Me, at the port in Callao

Me, at the port in Callao

On the twenty eight of April, 1947, an adventure was started that made Norwegians large not only in their own eyes, but in the world’s. As I sit here watching the sea and thinking about the fact that the palm trees that grow behind me have probably been there since 1947, it strikes me that this place, which in some ways looks like any major port in the world, is a temple to something as un-norwegian as standing out. If the Law of Jante is yin, this place is its yang.

The law of Jante states in part: “You should not think you are better than us.”

A cannon in the port of Callao

A cannon in the port of Callao

Thor Heyerdahl not only thought, but knew he was better than the rest of the scientific world, and he proved it beyond a shadow of a doubt. If you as a Norwegian have been wondering about the reach of the Law of Jante, I now have the definitive answer: it extends to Callao.

Review!

Trouble in Trondheim was reviewed by Ida Elise Østberg of ByMarlida, and received three of five stars. I’m so grateful!

I hope this is not the last we see of Kurt Hammer, because he is a main character I would love to continue to follow throughout more adventures!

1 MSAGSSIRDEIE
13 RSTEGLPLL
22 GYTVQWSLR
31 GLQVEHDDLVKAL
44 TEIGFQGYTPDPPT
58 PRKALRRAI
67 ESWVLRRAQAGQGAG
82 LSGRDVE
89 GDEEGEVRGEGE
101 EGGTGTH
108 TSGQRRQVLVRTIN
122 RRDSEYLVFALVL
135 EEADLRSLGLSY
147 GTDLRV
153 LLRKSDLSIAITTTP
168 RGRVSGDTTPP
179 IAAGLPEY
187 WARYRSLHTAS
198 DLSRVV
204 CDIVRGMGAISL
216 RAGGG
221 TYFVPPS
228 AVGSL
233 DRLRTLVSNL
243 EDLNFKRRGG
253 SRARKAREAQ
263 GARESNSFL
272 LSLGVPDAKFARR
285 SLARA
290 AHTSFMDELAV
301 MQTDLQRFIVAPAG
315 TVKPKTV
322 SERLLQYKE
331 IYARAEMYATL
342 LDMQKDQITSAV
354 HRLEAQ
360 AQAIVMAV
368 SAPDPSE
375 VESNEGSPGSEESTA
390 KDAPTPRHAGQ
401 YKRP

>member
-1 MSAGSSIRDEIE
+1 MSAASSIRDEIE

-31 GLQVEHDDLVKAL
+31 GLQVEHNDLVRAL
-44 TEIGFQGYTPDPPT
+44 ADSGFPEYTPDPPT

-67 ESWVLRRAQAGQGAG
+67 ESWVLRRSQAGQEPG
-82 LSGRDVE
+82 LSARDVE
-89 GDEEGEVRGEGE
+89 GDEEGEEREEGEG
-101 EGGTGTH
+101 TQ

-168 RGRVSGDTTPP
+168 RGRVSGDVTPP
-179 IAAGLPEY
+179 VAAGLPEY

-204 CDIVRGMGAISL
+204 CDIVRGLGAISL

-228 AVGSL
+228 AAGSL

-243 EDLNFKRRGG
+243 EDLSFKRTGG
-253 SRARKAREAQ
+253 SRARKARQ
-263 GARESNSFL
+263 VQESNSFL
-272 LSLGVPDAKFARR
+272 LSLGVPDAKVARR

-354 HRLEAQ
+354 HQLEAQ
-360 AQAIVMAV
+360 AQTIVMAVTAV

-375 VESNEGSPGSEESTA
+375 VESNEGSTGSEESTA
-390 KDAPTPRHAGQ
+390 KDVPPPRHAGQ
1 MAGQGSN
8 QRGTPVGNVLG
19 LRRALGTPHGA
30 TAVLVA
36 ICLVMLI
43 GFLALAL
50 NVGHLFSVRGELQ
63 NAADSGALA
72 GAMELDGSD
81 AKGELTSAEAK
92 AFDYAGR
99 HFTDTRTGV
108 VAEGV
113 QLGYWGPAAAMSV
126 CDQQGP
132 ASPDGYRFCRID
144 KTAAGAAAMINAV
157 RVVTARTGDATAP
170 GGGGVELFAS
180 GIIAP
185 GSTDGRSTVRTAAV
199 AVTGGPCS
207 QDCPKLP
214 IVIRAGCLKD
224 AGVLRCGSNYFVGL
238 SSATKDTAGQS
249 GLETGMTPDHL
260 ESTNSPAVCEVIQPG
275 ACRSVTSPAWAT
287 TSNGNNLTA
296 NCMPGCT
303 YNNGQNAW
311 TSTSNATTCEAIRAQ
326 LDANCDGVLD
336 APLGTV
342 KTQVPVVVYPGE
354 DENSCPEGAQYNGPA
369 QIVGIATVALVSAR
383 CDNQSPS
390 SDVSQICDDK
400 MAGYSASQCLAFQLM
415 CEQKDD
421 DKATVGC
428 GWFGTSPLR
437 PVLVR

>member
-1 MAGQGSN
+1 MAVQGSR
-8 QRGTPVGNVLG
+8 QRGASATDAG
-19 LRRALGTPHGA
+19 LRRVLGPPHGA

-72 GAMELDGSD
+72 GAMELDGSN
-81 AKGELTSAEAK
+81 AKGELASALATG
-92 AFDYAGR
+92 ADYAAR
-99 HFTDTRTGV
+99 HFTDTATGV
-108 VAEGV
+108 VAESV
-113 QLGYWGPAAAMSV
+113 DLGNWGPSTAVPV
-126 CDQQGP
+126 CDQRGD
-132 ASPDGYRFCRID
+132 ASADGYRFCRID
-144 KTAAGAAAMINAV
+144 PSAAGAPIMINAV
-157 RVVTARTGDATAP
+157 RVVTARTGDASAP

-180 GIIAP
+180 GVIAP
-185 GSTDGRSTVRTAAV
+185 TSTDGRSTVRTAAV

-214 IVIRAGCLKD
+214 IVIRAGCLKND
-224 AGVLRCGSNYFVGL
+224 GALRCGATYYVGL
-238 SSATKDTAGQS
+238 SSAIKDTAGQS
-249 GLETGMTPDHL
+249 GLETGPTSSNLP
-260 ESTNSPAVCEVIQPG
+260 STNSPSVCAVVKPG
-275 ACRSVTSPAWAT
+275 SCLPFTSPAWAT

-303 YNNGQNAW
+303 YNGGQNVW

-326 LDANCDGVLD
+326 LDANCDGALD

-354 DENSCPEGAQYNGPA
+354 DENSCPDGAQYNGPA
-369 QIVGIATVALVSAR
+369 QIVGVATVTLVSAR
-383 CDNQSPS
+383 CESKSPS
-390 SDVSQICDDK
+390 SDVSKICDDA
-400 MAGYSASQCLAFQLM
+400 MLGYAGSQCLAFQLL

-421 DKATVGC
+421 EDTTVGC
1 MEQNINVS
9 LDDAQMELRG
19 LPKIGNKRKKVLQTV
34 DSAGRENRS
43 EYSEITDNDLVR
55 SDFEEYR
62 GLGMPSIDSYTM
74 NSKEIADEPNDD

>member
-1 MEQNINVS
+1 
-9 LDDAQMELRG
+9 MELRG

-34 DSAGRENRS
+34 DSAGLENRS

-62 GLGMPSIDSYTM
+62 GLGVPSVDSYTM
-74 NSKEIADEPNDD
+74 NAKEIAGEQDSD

– Ida Elise Østberg

The book can be bought now on Amazon, Smashwords, Kobo, and B&N!

Book finally available!

My latest book, Trouble in Trondheim: Bikers and Gangsters, is now finally available in digital stores everywhere! It can be bought at Smashwords, Amazon, Kobo and Nook.

troubleintrondhem

To celebrate, here’s another chapter!

Twenty-sixth of January, 2012

Olyas mother died suddenly. After her coffin was lowered into the earth and the families had departed, Olya was left to herself when she got home.

In her heart, she knew he would come home as he had done countless times before. When she heard the front door being opened just after midnight, it, none the less, presented itself as something of a bad dream.

«Olya, are you at home?! »

She lay with her eyes closed and hoped he wouldn’t come into the room. Was the door locked, was the door locked, was the door locked…

«Why don’t you answer, you cheeky little piece of shit?! »

She opened one eye and peered out from one edge of her quilt. He reeked of Stolichnaya.

«You’re drunk, papi, go and lie down. »

«What, are you talking back to your papi?! You fucking whore! »

He tore off her quilt, lifted her up by the scruff and threw her into the wall.

«It’s your fault that she’s dead, you know? She had heart trouble from taking care of you, you ungrateful … »

She assembled what little she had of powers and butted him headfirst. He staggered a bit before falling, hard. She ran as fast as she could through the hallway, into the kitchen and tore up the nearest kitchen drawer. Panic stricken, she grabbed a bread knife. Then she heard that he had come into the kitchen – with the knife in both hands she turned to face him, horrified.

«What are you going to do?! Come and take me, » he sneered.